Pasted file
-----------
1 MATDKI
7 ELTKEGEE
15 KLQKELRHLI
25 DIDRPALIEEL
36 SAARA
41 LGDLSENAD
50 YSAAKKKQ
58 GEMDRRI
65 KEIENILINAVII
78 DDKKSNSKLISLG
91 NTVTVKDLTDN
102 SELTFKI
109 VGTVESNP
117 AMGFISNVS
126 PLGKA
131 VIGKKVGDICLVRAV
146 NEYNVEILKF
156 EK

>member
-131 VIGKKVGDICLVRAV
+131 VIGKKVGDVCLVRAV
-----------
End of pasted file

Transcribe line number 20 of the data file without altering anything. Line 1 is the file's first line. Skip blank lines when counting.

-131 VIGKKVGDICLVRAV